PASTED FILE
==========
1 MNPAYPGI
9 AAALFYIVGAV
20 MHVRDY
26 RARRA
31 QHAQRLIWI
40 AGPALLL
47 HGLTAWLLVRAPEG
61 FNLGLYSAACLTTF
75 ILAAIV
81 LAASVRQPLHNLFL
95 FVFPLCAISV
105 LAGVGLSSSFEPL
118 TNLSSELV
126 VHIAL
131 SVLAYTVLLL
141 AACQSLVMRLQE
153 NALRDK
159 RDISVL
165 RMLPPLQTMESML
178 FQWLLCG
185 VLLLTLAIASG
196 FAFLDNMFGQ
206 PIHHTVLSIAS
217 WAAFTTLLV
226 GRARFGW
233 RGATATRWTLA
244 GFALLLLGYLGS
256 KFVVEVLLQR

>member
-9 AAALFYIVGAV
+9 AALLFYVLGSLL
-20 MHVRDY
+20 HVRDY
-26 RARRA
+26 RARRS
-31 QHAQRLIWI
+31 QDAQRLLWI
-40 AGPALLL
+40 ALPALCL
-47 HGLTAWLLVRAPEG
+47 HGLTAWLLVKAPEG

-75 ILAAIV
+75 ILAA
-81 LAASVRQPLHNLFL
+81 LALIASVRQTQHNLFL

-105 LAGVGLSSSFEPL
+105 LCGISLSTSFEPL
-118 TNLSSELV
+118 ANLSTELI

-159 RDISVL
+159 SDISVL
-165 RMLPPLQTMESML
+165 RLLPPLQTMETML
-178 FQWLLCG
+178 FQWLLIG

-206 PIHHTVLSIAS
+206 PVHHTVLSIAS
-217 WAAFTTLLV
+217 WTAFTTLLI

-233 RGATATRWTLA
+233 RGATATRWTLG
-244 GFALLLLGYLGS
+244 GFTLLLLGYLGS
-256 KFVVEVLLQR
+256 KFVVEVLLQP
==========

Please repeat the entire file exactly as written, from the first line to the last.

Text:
1 MNPAYPGI
9 AAALFYIVGAV
20 MHVRDY
26 RARRA
31 QHAQRLIWI
40 AGPALLL
47 HGLTAWLLVRAPEG
61 FNLGLYSAACLTTF
75 ILAAIV
81 LAASVRQPLHNLFL
95 FVFPLCAISV
105 LAGVGLSSSFEPL
118 TNLSSELV
126 VHIAL
131 SVLAYTVLLL
141 AACQSLVMRLQE
153 NALRDK
159 RDISVL
165 RMLPPLQTMESML
178 FQWLLCG
185 VLLLTLAIASG
196 FAFLDNMFGQ
206 PIHHTVLSIAS
217 WAAFTTLLV
226 GRARFGW
233 RGATATRWTLA
244 GFALLLLGYLGS
256 KFVVEVLLQR

>member
-9 AAALFYIVGAV
+9 AALLFYVLGSLL
-20 MHVRDY
+20 HVRDY
-26 RARRA
+26 RARRS
-31 QHAQRLIWI
+31 QDAQRLLWI
-40 AGPALLL
+40 ALPALCL
-47 HGLTAWLLVRAPEG
+47 HGLTAWLLVKAPEG

-75 ILAAIV
+75 ILAA
-81 LAASVRQPLHNLFL
+81 LALIASVRQTQHNLFL

-105 LAGVGLSSSFEPL
+105 LCGISLSTSFEPL
-118 TNLSSELV
+118 ANLSTELI

-159 RDISVL
+159 SDISVL
-165 RMLPPLQTMESML
+165 RLLPPLQTMETML
-178 FQWLLCG
+178 FQWLLIG

-206 PIHHTVLSIAS
+206 PVHHTVLSIAS
-217 WAAFTTLLV
+217 WTAFTTLLI

-233 RGATATRWTLA
+233 RGATATRWTLG
-244 GFALLLLGYLGS
+244 GFTLLLLGYLGS
-256 KFVVEVLLQR
+256 KFVVEVLLQP